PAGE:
Thu, Nov 11, 2004 - Page 2 News List

EPA to establish network to ensure groundwater safety

POLLUTION To maintain groundwater quality, the environmental agency plans to add 180 `alarm' wells around vulnerable sites in northern Taiwan


To monitor environmental pollution, an alarm system of 180 wells will be built around the island over the following three years to monitor groundwater quality, the Environmental Protection Administration (EPA) said yesterday.

EPA officials said yesterday there are currently 431 standard monitoring wells, through which the quality of groundwater is regularly examined. Every three months, data pertaining to heavy metals, pH levels, temperature, electrical conductivity, dissolved oxygen and other gases, in groundwater is recorded.

However, for certain sites vulnerable to pollution, such as industrial complexes and electroplate factories, more monitoring wells will be set up to determine potential risks.

Lee Chin-fu (李金福), an official of the EPA's Chief Inspectorate, told the Taipei Times yesterday that the agency would designate 180 potential sites in northern Taiwan for 60 wells, as difficulties in acquiring land could not be ruled out.

"The depth of such wells will be between 10m and 20m to get more detail about aquifers at different levels," Lee said.

Lee said that 60 wells near potential polluters in northern Taiwan would be completed. Similar tasks will be carried out in the central and southern parts of Taiwan in 2006 and 2007.

Completing the network of 180 monitoring wells by the end of 2007 will cost at least NT$60 million, Lee said.

EPA officials said the alarm network would detect the distribution of possible pollutants and contaminants in groundwater and the information would be crucial for pollution prevention and control measures.

The earlier groundwater pollution is found, the easier it will be to treat it, officials said, ensuring that drinking-water sources for people living nearby, as well as their health, can be maintained.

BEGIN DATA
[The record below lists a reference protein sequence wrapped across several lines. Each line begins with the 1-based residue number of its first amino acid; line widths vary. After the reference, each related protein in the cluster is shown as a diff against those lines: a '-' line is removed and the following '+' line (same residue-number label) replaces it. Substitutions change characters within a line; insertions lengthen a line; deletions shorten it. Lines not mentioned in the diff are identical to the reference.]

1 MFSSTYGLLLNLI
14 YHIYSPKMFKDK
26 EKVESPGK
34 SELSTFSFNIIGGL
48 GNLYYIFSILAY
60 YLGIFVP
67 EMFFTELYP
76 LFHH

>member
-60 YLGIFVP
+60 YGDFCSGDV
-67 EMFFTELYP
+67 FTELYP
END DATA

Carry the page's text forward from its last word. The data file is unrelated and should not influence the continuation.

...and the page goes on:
The industrialization and urbanization of Taiwan since the early 1970s, with little regard for its environmental consequences, has led to groundwater pollution. Notorious cases of pollution include a site in Taoyuan, which was used by the American company RCA from the late 1960s to 1992. During that period, untreated waste chemical solvents were discharged into a secret well.

The site was sold to a Taiwanese company in 1992 and the EPA did not investigate it until 1994, when the pollution was exposed. In 1998, the EPA designated the area where the plant was located as a permanently polluted zone.

In 2002, the agency confirmed that the concentrations of volatile organic compounds at 20 wells used to monitor the site's groundwater quality exceeded national standards. The pollution has been associated with more than 500 deaths and thousands of cancer cases among RCA's workers.

In the last few decades, the use of monitoring wells to maintain groundwater quality has become common in Taiwan. Some have been built by local environmental agencies, with the financial support of the EPA, after cases of severe pollution involving factories were exposed.

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